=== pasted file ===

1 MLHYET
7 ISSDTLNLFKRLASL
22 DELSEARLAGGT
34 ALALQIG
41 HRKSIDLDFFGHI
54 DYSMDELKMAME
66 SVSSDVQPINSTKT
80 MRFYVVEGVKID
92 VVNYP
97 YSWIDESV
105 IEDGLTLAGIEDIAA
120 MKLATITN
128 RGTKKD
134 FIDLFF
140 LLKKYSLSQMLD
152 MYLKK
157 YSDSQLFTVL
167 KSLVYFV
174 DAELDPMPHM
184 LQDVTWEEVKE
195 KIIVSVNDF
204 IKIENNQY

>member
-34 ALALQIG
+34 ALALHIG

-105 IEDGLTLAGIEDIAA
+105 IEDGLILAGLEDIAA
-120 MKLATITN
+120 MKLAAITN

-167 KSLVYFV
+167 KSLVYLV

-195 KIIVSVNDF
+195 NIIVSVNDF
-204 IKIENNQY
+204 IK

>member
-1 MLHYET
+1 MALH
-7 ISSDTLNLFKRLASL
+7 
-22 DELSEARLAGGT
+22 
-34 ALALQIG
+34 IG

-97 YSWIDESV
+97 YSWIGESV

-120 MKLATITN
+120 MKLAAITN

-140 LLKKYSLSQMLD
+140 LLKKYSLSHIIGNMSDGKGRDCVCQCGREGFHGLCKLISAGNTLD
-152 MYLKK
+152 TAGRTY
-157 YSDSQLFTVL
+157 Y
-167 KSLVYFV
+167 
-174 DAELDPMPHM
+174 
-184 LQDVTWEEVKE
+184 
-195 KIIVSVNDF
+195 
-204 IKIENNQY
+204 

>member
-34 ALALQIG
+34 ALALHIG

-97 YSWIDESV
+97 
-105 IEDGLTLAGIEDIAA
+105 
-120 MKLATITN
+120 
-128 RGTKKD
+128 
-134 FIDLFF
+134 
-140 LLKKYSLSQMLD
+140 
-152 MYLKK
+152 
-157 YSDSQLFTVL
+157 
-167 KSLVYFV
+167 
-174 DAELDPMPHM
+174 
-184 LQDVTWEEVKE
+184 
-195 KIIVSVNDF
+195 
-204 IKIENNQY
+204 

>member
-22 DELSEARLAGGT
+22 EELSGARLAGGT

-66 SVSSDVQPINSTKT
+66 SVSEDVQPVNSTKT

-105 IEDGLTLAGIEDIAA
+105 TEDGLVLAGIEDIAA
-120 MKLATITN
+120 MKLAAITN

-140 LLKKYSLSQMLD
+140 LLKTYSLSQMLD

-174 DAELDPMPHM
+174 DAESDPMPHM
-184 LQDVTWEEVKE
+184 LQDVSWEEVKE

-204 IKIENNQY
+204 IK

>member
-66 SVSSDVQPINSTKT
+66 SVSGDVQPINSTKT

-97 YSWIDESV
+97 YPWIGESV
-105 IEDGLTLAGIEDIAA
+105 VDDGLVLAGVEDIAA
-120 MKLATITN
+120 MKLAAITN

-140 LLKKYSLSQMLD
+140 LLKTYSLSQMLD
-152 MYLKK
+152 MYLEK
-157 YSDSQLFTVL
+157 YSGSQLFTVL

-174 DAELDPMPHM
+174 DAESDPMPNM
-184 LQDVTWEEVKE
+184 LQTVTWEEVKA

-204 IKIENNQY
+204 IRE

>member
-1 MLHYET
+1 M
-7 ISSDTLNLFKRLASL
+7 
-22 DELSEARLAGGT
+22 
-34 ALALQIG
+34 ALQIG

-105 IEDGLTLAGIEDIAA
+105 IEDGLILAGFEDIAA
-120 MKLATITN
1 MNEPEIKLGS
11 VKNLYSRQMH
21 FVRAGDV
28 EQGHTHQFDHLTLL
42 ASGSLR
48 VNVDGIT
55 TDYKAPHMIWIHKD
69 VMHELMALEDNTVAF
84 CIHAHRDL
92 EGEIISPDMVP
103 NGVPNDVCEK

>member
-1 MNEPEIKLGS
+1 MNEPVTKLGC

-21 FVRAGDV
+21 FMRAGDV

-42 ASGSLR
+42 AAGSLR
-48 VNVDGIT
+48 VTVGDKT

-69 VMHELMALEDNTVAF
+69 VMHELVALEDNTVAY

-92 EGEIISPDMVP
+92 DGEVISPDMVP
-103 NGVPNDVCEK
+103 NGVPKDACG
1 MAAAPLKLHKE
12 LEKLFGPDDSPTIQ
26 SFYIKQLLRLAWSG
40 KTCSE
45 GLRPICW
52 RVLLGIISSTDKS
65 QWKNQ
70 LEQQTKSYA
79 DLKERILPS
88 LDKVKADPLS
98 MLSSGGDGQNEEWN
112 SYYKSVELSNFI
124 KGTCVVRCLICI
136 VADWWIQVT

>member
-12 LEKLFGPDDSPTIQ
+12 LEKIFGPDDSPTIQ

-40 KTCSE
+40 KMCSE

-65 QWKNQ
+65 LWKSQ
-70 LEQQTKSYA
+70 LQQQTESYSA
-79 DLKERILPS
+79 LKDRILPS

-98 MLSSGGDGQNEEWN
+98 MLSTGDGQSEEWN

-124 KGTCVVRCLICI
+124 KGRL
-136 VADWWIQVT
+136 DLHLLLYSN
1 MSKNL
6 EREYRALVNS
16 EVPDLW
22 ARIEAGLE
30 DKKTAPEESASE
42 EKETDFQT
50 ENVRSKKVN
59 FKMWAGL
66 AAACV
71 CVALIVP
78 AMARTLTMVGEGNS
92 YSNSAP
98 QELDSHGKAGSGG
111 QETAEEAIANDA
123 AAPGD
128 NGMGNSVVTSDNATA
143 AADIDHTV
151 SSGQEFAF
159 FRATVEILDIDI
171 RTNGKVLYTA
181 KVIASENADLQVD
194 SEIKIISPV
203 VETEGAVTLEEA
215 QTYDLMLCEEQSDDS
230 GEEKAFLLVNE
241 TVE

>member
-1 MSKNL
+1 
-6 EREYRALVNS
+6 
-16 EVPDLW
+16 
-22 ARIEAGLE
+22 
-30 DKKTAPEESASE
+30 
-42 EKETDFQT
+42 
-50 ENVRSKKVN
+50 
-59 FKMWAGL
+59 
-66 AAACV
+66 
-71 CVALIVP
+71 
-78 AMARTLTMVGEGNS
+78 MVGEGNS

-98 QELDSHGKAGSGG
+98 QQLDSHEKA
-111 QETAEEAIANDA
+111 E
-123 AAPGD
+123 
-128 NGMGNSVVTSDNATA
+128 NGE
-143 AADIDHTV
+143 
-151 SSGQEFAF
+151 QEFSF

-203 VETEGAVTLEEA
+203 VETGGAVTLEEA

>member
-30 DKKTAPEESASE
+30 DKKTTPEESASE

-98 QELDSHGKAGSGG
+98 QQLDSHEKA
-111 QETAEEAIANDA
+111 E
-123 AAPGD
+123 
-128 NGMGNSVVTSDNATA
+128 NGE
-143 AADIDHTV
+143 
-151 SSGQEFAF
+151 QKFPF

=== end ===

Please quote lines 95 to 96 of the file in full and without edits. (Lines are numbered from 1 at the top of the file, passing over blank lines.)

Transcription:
-22 DELSEARLAGGT
+22 EELSGARLAGGT